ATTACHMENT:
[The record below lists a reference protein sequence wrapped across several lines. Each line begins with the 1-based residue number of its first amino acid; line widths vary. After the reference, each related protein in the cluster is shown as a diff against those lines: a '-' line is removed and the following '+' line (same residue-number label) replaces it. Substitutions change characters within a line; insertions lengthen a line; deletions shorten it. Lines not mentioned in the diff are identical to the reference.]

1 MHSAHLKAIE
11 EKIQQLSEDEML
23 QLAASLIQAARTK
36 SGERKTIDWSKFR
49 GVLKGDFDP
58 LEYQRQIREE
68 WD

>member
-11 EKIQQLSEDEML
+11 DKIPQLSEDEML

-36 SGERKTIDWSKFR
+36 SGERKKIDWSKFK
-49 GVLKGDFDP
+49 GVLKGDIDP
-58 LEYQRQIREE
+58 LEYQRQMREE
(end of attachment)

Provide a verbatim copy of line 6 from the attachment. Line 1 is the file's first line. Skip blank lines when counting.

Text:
49 GVLKGDFDP